Hypocholesterolemic Effect of the Lignin-Rich Insoluble Residue of Brewer's Spent Grain in Mice Fed a High-Fat Diet

Ghulam Shere Raza, Johanna Maukonen, Markus Makinen, Piritta Niemi, Laura Niiranen, Ashley A. Hibberd, Kaisa Poutanen, Johanna Buchert, Karl Heinz Herzig (Corresponding Author)

Research output: Contribution to journalArticleScientificpeer-review

1 Citation (Scopus)

Abstract

Insoluble residue (INS) is a lignin-rich fraction of brewer's spent grain (BSG) that also contains β-glucan and arabinoxylan, the major constituents of dietary fiber. We investigated the effects of INS in diet-induced obese mice in terms of lipid metabolism and metabolic diseases. Male mice (C57bl6) were fed a high-fat diet (HFD), a HFD + 20% INS, a HFD + 20% cellulose (CEL), a HFD with a combination of 20% INS-CEL (1:1), or a control diet for 14 weeks. Insulin and glucose tolerance tests were performed after 12 weeks. Fasting plasma lipids, bile acid, and fecal bile acid were measured after 14 weeks of feeding, and tissues were collected for gene expression analysis. Body weight gain was significantly reduced with all fibers, but only INS and INS-CEL decreased fasting plasma low-density lipoprotein cholesterol and total cholesterol compared to HFD. CEL and INS-CEL significantly improved insulin resistance. Fecal bile acids were significantly increased by all fibers, but there was no change in plasma bile acid. Clostridium leptum was increased with all fibers, but universal bacterial diversity was only with INS and INS-CEL. In addition, INS significantly increased the abundance of Bacteriodes, while CEL decreased Atopobium and Lactobacillus. INS feeding significantly upregulated various genes of cholesterol and bile acid metabolism, such as Srebp2, Hmgcr, Ldlr, Cyp7a1, Pparα, Fxr, and Pxr, in the liver. INS, INS-CEL, and CEL significantly attenuated liver steatosis. Our results suggest that INS from BSG induced beneficial systemic changes in mice via gut microbiota, bile acids, and gene expression in the liver.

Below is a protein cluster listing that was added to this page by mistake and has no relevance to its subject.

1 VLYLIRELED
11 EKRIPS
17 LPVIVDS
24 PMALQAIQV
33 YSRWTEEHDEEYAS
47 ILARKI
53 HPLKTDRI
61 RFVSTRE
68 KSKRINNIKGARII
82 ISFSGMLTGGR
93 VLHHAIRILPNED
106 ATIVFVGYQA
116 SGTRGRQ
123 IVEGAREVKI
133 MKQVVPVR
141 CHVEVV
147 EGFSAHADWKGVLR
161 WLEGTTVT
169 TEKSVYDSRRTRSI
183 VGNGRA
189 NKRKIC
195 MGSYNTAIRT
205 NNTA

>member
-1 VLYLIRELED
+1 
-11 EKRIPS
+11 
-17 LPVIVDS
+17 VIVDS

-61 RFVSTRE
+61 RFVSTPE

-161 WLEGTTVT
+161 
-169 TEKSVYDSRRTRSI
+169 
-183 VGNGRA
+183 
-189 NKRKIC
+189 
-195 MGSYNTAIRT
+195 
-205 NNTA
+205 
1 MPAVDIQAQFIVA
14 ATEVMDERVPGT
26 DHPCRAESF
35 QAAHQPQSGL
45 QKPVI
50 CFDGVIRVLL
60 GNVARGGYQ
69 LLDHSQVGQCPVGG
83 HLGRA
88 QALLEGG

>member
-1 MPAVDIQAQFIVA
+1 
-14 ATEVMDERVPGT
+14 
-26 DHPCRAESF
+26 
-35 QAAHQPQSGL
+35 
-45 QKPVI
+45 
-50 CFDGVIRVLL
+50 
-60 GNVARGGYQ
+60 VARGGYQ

Original languageEnglish
Pages (from-to)1104-1114
Number of pages11
JournalJournal of Agricultural and Food Chemistry
Volume67
Issue number4
DOIs
Publication statusPublished - 2019
MoE publication typeNot Eligible

Fingerprint

spent grains
brewers grains
cholesteremic effect
Lignin
High Fat Diet
high fat diet
Nutrition
Cellulose
lignin
cellulose
Fats
bile acids
Bile Acids and Salts
mice
dietary fiber
Liver
Plasmas
Gene expression
fasting
Clostridium leptum

Keywords

  • bile acids
  • dietary fiber
  • high-fat diet
  • microbiome
  • plasma cholesterol

Cite this

Raza, Ghulam Shere ; Maukonen, Johanna ; Makinen, Markus ; Niemi, Piritta ; Niiranen, Laura ; Hibberd, Ashley A. ; Poutanen, Kaisa ; Buchert, Johanna ; Herzig, Karl Heinz. / Hypocholesterolemic Effect of the Lignin-Rich Insoluble Residue of Brewer's Spent Grain in Mice Fed a High-Fat Diet. In: Journal of Agricultural and Food Chemistry. 2019 ; Vol. 67, No. 4. pp. 1104-1114.
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title = "Hypocholesterolemic Effect of the Lignin-Rich Insoluble Residue of Brewer's Spent Grain in Mice Fed a High-Fat Diet",